Prayer Vigil for Clemency for Brian Terrell 8:30 - 10:00 tomorrow (Mon, 12/7)

posted Dec 6, 2015, 11:29 AM by Kathryn Hamoudah


 As you know Brian Terrell has an execution date set for Tuesday, December 8 at 7pm. Tomorrow, his lawyers will present before the Georgia Board of Pardons and Paroles at 9:00am.  You can read his clemency application, here. 

Brian’s longtime friend has organized a prayer vigil in support of clemency for tomorrow morning. Please join us any time from 8:30 am - 10:00 am. We will gather at the front of the building where his clemency hearing is to be held. (Floyd Building, 2 Martin Luther King, Jr. Drive,  Atlanta, Georgia 30334, near Georgia State MARTA). Bring signs "Clemency for Brian Terrell" if you can.

Mr. Terrell was tried three times for the murder of John Watson, but he has always maintained his innocence.   There is no physical evidence or eyewitness testimony implicating Mr. Terrell in Mr. Watson’s murder, and the physical evidence that does exist does not implicate him.  Shoe impressions taken from the crime scene near Mr. Watson’s body are smaller than Mr. Terrell’s feet.  None of the 13 latent prints collected and tested by the GBI matched Mr. Terrell’s fingerprints, but two taken from Mr. Watson’s truck matched those of Terrell’s uncle. The GBI further identified a palm print on Mr. Watson’s truck as matching his uncle’s, and a state’s witness testified that it had been made within 24 hours of the crime.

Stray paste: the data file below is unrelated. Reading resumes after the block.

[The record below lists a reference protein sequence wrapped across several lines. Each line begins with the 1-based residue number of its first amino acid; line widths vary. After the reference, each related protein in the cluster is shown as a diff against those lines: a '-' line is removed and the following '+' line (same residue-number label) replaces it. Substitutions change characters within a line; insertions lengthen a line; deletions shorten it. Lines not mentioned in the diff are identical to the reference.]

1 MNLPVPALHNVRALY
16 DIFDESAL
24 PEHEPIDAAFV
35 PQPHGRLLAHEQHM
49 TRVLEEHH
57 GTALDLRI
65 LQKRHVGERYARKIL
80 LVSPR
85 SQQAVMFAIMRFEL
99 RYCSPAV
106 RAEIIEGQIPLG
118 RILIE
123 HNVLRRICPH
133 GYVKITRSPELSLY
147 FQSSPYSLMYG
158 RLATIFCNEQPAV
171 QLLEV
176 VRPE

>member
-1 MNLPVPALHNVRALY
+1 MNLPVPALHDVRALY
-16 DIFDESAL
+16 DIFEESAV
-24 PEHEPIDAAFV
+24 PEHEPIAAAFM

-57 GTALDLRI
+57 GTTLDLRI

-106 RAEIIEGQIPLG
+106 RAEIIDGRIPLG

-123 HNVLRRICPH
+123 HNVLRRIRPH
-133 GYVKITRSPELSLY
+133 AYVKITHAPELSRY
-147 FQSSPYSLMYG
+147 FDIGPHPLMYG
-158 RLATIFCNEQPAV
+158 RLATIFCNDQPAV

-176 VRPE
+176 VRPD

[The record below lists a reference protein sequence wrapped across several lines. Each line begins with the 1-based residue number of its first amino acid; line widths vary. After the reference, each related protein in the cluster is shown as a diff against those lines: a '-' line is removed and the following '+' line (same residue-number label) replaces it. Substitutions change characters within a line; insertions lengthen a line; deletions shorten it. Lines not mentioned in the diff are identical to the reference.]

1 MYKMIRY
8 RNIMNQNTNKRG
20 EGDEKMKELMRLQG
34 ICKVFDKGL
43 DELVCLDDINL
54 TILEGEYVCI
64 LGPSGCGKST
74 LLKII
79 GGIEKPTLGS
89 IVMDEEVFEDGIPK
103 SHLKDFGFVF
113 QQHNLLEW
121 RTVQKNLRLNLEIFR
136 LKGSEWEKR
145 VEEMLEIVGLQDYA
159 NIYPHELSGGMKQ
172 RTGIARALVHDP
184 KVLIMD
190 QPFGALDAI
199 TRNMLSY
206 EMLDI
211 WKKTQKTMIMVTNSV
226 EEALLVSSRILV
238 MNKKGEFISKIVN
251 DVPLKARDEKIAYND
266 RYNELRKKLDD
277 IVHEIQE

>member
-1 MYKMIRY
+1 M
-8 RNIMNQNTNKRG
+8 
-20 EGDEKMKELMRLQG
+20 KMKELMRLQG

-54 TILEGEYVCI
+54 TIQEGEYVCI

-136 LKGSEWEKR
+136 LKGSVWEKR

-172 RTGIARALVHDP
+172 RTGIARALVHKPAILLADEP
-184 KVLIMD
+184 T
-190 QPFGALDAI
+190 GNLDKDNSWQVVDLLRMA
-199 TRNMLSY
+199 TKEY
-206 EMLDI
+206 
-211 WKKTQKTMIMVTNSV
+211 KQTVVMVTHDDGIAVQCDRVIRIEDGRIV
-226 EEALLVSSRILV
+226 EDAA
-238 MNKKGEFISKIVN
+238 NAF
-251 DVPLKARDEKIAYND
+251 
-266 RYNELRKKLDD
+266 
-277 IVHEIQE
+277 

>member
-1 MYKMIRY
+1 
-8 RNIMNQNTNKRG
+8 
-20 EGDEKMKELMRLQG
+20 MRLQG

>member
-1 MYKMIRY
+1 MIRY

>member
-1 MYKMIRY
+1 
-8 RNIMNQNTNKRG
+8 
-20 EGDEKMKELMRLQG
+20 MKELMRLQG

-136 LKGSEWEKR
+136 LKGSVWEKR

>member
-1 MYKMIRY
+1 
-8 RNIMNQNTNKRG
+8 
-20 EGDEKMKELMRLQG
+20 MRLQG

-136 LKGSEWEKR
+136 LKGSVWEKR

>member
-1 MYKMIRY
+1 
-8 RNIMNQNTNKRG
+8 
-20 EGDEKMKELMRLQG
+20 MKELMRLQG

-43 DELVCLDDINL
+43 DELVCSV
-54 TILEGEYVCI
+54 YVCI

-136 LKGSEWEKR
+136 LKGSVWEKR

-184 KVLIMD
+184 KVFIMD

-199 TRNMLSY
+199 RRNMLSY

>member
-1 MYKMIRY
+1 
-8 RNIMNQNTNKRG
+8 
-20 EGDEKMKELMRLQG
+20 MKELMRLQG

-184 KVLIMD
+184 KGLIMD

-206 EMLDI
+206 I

The primary testimony against Mr. Terrell came from his co-defendant who agreed to testify against Mr. Terrell in exchange for a guilty plea to robbery that included only a five-year sentence of imprisonment.  Johnson initially lied to law enforcement officers about his whereabouts on the day of the crime, but after being held in jail for over a year while facing potential capital murder charges, agreed to testify against Terrell to avoid the death penalty.  It was Johnson, and not Brian Terrell, who was identified by witnesses who saw him near Mr. Watson’s house around the time of the murder.

Mr. Terrell’s first capital murder trial ended in a hung jury during the guilt/innocence phase, meaning that the jurors did not agree that he was guilty of any of the crimes.  While that jury was deliberating, the state offered Brian a plea agreement to a term of straight life imprisonment (which would have meant he was parole-eligible after seven years).  Mr. Terrell refused to consider pleading guilty to a crime he did not commit.  Prior to his third trial in 2001, Brian again refused a plea offer to a life sentence which at that time included a contract not to seek parole for 18 years. 

 Please join us tomorrow for any amount of time that you’re able.


With hope,